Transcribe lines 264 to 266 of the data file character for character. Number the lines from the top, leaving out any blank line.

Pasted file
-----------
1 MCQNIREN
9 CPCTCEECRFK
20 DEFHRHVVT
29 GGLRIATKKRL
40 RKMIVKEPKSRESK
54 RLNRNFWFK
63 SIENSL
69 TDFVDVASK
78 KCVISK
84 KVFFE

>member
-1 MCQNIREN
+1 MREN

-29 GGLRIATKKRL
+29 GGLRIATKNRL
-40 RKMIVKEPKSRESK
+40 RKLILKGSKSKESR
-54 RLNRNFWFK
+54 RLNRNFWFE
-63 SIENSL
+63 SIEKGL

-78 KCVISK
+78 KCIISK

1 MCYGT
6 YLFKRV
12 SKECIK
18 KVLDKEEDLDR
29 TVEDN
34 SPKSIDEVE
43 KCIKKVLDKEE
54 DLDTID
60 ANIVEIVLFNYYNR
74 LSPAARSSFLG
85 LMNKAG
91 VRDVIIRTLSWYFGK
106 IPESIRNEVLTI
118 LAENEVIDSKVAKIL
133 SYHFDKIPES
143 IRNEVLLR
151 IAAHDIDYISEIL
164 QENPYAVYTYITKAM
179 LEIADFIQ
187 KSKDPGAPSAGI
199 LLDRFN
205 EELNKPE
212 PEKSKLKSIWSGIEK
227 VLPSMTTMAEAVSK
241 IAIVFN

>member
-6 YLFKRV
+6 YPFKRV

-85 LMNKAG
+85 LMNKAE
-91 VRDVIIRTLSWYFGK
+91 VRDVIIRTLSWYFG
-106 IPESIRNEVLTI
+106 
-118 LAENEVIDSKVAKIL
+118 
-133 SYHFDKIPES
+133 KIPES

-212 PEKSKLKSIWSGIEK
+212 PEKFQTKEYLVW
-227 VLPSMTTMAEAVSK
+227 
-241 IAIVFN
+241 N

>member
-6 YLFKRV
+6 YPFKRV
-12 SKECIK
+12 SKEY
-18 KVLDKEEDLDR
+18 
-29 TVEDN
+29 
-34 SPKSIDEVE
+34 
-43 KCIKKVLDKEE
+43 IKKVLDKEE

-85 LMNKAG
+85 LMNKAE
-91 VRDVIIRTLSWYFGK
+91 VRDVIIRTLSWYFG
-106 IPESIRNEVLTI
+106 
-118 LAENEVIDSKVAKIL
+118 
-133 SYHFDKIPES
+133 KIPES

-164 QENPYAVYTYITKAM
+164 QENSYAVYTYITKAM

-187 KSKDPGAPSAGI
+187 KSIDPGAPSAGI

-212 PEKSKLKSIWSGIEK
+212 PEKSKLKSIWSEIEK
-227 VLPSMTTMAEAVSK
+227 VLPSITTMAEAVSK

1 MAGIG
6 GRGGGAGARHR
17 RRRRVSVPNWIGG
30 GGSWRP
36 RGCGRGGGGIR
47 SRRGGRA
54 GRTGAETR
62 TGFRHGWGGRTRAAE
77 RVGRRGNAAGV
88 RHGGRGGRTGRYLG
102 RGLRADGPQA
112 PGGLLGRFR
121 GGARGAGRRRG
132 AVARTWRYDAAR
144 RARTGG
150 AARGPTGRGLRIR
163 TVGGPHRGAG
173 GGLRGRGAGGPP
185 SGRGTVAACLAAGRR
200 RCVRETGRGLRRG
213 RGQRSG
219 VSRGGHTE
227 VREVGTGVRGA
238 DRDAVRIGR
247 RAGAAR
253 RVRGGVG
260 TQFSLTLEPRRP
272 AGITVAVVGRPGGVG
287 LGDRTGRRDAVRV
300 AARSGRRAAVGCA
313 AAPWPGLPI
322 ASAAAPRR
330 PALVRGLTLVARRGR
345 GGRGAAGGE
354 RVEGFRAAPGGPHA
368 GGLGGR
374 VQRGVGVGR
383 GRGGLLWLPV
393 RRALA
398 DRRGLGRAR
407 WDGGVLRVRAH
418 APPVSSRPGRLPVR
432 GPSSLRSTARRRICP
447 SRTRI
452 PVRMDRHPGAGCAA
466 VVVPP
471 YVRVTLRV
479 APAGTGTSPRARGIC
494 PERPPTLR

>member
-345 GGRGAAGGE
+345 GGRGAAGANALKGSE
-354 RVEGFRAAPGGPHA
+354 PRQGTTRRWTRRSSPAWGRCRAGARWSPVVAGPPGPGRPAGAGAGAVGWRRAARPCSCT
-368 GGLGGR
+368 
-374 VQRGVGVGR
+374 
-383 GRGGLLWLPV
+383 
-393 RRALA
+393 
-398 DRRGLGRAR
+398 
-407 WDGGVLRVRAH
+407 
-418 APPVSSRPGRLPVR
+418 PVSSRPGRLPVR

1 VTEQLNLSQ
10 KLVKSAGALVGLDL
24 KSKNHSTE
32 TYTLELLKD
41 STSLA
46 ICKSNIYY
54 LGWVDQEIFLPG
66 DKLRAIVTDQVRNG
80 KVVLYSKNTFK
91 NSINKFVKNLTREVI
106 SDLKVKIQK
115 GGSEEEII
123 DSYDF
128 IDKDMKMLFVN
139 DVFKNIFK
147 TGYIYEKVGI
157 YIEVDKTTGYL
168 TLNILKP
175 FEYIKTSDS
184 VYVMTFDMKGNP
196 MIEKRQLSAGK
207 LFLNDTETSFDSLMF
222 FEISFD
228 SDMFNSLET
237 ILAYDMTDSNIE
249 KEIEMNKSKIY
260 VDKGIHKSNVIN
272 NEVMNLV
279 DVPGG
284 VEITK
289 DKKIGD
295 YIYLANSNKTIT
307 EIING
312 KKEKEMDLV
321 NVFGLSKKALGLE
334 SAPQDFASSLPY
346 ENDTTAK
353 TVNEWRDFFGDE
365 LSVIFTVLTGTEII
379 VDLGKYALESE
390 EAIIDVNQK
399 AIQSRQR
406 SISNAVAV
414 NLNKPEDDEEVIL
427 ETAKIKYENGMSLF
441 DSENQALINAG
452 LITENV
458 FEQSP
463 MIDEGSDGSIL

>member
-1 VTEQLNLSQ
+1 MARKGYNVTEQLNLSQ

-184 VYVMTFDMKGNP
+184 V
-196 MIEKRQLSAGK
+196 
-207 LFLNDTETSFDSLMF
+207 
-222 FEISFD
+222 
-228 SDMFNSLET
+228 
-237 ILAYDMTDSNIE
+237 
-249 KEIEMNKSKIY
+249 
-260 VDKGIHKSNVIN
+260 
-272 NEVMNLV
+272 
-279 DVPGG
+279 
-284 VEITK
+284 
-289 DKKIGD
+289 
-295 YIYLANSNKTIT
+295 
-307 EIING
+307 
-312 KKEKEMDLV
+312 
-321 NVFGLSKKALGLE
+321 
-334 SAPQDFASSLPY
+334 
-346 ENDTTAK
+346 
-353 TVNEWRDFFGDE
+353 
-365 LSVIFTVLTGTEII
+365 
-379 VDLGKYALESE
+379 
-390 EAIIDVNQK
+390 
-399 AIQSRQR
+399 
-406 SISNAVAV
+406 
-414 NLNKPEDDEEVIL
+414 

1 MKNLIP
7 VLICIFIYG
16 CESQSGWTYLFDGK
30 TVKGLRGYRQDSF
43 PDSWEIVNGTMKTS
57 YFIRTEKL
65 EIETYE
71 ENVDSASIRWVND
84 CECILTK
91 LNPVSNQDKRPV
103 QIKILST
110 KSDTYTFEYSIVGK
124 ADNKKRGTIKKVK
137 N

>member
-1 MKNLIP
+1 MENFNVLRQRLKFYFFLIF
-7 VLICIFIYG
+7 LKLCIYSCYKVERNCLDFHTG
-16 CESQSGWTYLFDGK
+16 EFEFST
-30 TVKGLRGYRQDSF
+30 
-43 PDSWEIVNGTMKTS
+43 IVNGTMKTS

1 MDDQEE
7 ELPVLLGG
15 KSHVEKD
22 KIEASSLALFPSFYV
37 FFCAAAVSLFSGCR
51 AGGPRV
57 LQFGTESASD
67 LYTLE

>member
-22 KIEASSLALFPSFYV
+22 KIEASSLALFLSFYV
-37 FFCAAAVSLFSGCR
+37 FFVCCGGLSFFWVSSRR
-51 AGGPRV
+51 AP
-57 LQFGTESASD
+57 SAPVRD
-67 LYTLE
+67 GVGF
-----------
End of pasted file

+399 
-406 SISNAVAV
+406 